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INTRODUCTION.

TO THE RIGHT HONOURABLE

THE LORD VISCOUNT MILTON,

One of the Representatives in the Commons House of Parliament

for the County of York.

MY DEAR LORD, I Am persuaded, that your lordship will not be displeased to see your name inscribed, at the beginning of an introduction to the fourth volume of Mr. Burke's posthumous works. The hereditary interest, which you possess, in whatever regards the publick labours of that great man and distinguished statesman, will form, I trust, but a small part of your claim to such a distinction.

Your father, and your greatuncle the late Marquess of Rockingham, in addition to the happiness, which they enjoyed, of his personal intimacy and friendship, had also the gratification of being in a high degree instrumental in the direction of those labours to the service of their country. I well remember, that Mr. Burke manifested no ordinary sensation of joy at your birth ; an event, which he considered to be intimately connected with the essential interests of the nation. The heir to veying the right to a seat in the legislative councils of the nation, and to a landed property, among the first in value and amplitude ; the future head of a family, whose alliances and connexions spread its influence through a wide range of social and political intercourse, and gave it a sensible and permanent weight in all matters of state, could not be regarded by him with indifference. Nor will this appear extraordinary, when it is considered, that the principles of the party, VOL. VII.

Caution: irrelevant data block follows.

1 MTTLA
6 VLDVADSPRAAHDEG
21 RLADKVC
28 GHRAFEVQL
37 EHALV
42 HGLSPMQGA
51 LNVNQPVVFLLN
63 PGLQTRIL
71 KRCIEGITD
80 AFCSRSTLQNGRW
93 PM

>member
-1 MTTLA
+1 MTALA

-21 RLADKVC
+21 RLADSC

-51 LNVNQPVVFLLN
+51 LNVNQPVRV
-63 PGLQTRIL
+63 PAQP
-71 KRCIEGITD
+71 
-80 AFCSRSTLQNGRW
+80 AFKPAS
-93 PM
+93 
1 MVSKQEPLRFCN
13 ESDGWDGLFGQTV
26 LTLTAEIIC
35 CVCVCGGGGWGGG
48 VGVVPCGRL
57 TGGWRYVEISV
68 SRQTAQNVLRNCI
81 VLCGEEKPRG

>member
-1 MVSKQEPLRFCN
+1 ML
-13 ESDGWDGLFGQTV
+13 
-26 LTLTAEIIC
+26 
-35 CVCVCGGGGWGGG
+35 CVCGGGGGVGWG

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of which he knew, you would almost necessarily become a distinguished member, and probably an eminent support; principles founded upon the basis of political liberty, and calculated, in their practical application, to promote its security in this nation-had been more philosophically developed, and more accurately defined, more systematically arranged, and applied with more profound wisdom to their practical object, by him, than by any other person; principles too, not less warmly cherished in his heart, than firmly embraced by his understanding. Disinterested patriotism, he knew, you would imbibe from the lessons of your virtuous parents, and a whig patriot alone was to be expected from the house of Wentworth. When he was taken from us, you had not attained an age, that enabled you to profit, as your immediate predecessors had done, by his friendship in private, and cooperation in publick life. But hereditary veneration for his character, and the studious perusal of his writings, have, in a great degree, supplied that loss. Had he lived to know how firmly and zealously you are attached to the principles which he had invariably maintained, and how steadily and manfully you come forward, upon all occasions, to their support, he would have derived from that knowledge, in the present inauspicious state of publick affairs, some consolation at least, perhaps some hope of better times ; notwithstanding the triumphant career, which lies open to the enemies of whiggism, in consequence of divisions within itself, and the apathy of the people from without.

In the mind of Mr. Burke political principles were not objects of barren speculation. Wisdom in him was always practical. Whatever his understanding adopted as truth, made its way to his heart, and sunk deep into it; and his ardent and generous feelings seized with promptitude and eagerness every occasion of applying it to the use of man. kind. How large a portion of an active and laborious life was thus employed, will be seen in our future history of it. Where shall we find recorded exertions of active benevolence, at once so numerous, so varied, and so important, made by one man? Amongst these, the redress of wrongs and the

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